SIAC (2016)—early dismissal of claims and defences
Produced in partnership with Mr Alvin Yeo, Senior Counsel, Chairman & Senior Partner of Wong Partnership LLP, Singapore

The following Arbitration practice note produced in partnership with Mr Alvin Yeo, Senior Counsel, Chairman & Senior Partner of Wong Partnership LLP, Singapore provides comprehensive and up to date legal information covering:

  • SIAC (2016)—early dismissal of claims and defences
  • Early dismissal under the 2016 SIAC Rules, r 29
  • The early dismissal procedure
  • How is the rule intended to operate?

SIAC (2016)—early dismissal of claims and defences

CORONAVIRUS (COVID-19): Many arbitral organisations have responded to the coronavirus pandemic with practical guidance and/or changes to their usual procedures and ways of working. For information on how this content and relevant arbitration proceedings may be impacted, see Practice Note: Arbitral organisations and coronavirus (COVID-19)—practical impact. For additional information, see: Coronavirus (COVID-19) and arbitration—overview.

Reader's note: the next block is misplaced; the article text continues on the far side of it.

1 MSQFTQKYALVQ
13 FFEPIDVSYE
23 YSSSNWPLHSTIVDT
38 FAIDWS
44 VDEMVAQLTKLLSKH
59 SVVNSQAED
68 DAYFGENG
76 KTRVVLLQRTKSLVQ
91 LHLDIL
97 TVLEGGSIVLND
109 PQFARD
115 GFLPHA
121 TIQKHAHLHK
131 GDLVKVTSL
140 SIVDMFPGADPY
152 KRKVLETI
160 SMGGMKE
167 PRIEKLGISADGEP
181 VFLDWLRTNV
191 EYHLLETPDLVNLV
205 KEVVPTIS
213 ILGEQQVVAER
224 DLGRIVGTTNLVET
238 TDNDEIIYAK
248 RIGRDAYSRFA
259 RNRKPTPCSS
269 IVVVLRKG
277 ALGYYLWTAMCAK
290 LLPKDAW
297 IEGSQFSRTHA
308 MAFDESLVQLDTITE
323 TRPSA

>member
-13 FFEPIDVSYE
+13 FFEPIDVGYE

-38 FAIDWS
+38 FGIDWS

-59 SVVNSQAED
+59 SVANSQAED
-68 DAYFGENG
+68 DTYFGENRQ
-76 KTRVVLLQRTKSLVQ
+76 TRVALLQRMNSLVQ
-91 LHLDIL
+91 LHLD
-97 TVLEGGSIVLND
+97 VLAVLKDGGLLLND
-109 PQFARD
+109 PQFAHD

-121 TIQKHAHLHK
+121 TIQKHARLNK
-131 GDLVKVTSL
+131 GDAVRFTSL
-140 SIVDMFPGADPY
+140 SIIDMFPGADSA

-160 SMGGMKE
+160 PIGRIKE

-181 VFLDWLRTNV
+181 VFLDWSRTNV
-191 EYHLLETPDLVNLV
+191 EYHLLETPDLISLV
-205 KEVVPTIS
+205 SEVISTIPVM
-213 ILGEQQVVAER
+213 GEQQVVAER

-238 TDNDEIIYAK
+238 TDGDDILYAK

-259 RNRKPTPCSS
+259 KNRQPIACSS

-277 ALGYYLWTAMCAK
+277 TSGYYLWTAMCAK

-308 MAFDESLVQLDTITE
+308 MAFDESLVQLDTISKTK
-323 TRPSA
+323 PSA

This Practice Note considers the early dismissal of claims and defences under the Arbitration Rules of the Singapore International Arbitration Centre (SIAC) (6th edition) 2016 (2016 SIAC Rules).

The 2016 SIAC Rules apply to arbitrations commenced on or after 1 August 2016, unless the parties have agreed otherwise.

For guidance on the 2013 SIAC Rules, see: SIAC arbitration—overview.

Early dismissal under the 2016 SIAC Rules, r 29

SIAC was one of the first major international commercial arbitration institutions to introduce a procedure for the early dismissal of claims and defences. The aim of the rule introduced in SIAC Rules 2016 is to reduce time and costs in cases where the claims or defences are manifestly without legal merit or manifestly outside the tribunal's jurisdiction.

The summary dismissal of claims and defences is a feature, for example, of English civil litigation (see: Summary judgment and strike out—overview), but procedures for early or summary disposition of claims and defences were not, historically, a common feature in international commercial arbitration. It is generally

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